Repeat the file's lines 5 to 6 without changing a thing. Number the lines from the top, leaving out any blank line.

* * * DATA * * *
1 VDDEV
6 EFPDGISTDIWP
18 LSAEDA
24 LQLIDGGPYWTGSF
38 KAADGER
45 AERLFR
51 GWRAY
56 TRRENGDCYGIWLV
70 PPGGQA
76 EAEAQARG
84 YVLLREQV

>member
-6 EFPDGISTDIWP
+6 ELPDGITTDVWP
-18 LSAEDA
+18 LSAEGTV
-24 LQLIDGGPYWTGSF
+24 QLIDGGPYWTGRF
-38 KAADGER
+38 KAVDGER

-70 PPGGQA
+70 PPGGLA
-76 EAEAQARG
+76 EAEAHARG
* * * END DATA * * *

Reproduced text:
38 KAADGER
45 AERLFR